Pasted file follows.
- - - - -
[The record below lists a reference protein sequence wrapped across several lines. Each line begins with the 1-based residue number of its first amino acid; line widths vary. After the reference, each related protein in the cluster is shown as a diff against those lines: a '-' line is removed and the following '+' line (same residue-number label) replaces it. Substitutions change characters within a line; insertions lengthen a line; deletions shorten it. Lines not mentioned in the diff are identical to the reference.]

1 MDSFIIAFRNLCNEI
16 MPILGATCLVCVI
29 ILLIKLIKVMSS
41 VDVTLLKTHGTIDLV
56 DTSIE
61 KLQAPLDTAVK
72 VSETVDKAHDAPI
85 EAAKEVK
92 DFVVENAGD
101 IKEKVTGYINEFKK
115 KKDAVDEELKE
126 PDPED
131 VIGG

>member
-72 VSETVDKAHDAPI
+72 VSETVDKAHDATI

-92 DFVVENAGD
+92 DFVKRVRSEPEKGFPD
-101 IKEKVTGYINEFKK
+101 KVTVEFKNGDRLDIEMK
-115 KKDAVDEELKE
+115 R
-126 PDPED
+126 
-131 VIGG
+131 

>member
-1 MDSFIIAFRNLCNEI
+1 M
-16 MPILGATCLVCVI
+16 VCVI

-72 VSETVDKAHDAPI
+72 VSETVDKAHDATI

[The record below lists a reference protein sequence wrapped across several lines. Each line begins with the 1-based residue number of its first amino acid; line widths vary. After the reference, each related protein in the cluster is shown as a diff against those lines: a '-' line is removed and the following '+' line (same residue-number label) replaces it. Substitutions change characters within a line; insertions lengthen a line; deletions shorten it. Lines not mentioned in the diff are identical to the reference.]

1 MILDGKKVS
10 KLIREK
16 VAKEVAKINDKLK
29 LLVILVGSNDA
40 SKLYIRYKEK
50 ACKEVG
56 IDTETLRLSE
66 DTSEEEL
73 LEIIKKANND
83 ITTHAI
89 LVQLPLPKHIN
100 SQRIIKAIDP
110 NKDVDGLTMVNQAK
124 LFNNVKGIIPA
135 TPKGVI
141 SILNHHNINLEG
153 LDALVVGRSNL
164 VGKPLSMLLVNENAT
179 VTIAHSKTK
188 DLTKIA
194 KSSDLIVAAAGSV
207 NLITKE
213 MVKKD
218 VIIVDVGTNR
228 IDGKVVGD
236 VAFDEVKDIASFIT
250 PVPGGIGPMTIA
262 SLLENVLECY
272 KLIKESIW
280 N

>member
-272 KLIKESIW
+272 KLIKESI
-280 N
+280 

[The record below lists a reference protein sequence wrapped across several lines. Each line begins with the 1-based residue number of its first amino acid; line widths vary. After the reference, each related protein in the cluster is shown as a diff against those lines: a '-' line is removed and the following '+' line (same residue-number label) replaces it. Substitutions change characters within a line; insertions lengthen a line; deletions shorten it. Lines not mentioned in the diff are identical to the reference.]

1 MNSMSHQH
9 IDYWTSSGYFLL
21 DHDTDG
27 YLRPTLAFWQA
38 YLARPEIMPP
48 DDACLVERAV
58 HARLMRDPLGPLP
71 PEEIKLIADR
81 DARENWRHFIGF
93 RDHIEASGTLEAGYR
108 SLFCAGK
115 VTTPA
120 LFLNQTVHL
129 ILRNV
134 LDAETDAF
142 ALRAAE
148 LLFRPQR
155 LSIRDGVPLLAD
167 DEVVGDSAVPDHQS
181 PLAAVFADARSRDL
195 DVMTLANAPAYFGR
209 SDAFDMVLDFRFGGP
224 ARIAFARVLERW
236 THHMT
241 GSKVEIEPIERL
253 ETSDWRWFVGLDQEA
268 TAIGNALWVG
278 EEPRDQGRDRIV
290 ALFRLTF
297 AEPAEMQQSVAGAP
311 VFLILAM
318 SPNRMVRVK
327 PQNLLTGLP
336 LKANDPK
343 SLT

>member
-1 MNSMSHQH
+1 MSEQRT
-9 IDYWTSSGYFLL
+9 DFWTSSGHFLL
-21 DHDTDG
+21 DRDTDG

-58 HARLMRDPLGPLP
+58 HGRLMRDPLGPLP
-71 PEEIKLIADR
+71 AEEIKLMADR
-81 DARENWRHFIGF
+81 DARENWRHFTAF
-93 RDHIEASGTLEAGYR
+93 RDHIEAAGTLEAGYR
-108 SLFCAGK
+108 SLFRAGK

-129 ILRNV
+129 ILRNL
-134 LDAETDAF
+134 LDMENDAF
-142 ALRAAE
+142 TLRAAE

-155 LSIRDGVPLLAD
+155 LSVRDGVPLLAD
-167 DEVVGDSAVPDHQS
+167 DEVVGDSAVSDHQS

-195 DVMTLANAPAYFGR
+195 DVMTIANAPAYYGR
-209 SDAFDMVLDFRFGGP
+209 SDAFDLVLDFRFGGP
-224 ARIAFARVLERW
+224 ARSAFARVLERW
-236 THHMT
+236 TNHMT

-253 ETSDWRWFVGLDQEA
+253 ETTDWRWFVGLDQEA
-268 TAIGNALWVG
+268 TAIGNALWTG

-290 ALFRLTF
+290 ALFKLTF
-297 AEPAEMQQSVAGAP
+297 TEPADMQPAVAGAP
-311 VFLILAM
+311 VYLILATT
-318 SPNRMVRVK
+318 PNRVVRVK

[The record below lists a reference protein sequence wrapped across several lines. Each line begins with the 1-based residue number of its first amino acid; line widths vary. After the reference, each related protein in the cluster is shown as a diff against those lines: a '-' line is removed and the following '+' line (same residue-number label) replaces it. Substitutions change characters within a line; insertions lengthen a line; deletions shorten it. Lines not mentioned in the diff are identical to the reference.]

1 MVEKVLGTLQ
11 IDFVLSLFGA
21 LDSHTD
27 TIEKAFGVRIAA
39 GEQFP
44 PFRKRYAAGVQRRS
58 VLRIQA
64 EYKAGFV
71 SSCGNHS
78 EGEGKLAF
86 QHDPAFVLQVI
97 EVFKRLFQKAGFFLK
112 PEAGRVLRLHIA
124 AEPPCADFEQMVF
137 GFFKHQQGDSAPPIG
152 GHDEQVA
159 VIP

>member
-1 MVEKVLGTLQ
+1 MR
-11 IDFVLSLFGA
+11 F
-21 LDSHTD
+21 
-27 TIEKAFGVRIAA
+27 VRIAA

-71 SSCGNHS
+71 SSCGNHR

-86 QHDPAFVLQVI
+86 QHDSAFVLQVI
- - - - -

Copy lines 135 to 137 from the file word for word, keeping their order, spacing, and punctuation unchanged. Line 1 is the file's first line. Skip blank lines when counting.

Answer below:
+195 DVMTIANAPAYYGR
-209 SDAFDMVLDFRFGGP
+209 SDAFDLVLDFRFGGP